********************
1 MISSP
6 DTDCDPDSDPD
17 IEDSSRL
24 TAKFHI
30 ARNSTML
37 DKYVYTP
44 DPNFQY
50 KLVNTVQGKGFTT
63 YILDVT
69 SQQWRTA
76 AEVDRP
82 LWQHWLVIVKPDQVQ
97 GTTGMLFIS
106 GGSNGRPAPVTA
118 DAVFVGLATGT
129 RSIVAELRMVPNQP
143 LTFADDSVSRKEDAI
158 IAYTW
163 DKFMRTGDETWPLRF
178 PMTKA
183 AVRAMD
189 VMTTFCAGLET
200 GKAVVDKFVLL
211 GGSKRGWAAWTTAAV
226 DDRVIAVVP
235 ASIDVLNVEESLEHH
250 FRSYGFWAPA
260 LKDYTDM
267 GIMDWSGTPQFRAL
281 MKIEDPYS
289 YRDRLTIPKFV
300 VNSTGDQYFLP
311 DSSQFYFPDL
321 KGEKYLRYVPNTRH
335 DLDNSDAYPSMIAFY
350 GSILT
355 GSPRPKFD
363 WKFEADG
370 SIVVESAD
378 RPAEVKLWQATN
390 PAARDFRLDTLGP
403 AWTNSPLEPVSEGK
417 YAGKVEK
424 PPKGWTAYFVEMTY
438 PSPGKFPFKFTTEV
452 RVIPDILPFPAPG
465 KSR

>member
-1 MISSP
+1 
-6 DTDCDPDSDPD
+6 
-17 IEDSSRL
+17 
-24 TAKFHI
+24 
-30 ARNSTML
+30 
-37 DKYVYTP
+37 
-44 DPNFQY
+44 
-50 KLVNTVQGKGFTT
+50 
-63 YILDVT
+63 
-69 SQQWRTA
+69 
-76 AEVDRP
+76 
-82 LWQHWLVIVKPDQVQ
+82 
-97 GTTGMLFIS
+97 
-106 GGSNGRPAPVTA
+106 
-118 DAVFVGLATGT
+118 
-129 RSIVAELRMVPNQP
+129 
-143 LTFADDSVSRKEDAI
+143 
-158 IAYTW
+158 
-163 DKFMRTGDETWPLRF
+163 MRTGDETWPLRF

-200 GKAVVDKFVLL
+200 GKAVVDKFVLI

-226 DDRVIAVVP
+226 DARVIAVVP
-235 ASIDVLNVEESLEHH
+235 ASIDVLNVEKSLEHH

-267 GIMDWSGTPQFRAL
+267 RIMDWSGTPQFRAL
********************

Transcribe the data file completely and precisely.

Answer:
1 MISSP
6 DTDCDPDSDPD
17 IEDSSRL
24 TAKFHI
30 ARNSTML
37 DKYVYTP
44 DPNFQY
50 KLVNTVQGKGFTT
63 YILDVT
69 SQQWRTA
76 AEVDRP
82 LWQHWLVIVKPDQVQ
97 GTTGMLFIS
106 GGSNGRPAPVTA
118 DAVFVGLATGT
129 RSIVAELRMVPNQP
143 LTFADDSVSRKEDAI
158 IAYTW
163 DKFMRTGDETWPLRF
178 PMTKA
183 AVRAMD
189 VMTTFCAGLET
200 GKAVVDKFVLL
211 GGSKRGWAAWTTAAV
226 DDRVIAVVP
235 ASIDVLNVEESLEHH
250 FRSYGFWAPA
260 LKDYTDM
267 GIMDWSGTPQFRAL
281 MKIEDPYS
289 YRDRLTIPKFV
300 VNSTGDQYFLP
311 DSSQFYFPDL
321 KGEKYLRYVPNTRH
335 DLDNSDAYPSMIAFY
350 GSILT
355 GSPRPKFD
363 WKFEADG
370 SIVVESAD
378 RPAEVKLWQATN
390 PAARDFRLDTLGP
403 AWTNSPLEPVSEGK
417 YAGKVEK
424 PPKGWTAYFVEMTY
438 PSPGKFPFKFTTEV
452 RVIPDILPFPAPG
465 KSR

>member
-1 MISSP
+1 
-6 DTDCDPDSDPD
+6 
-17 IEDSSRL
+17 
-24 TAKFHI
+24 
-30 ARNSTML
+30 
-37 DKYVYTP
+37 
-44 DPNFQY
+44 
-50 KLVNTVQGKGFTT
+50 
-63 YILDVT
+63 
-69 SQQWRTA
+69 
-76 AEVDRP
+76 
-82 LWQHWLVIVKPDQVQ
+82 
-97 GTTGMLFIS
+97 
-106 GGSNGRPAPVTA
+106 
-118 DAVFVGLATGT
+118 
-129 RSIVAELRMVPNQP
+129 
-143 LTFADDSVSRKEDAI
+143 
-158 IAYTW
+158 
-163 DKFMRTGDETWPLRF
+163 MRTGDETWPLRF

-200 GKAVVDKFVLL
+200 GKAVVDKFVLI

-226 DDRVIAVVP
+226 DARVIAVVP
-235 ASIDVLNVEESLEHH
+235 ASIDVLNVEKSLEHH

-267 GIMDWSGTPQFRAL
+267 RIMDWSGTPQFRAL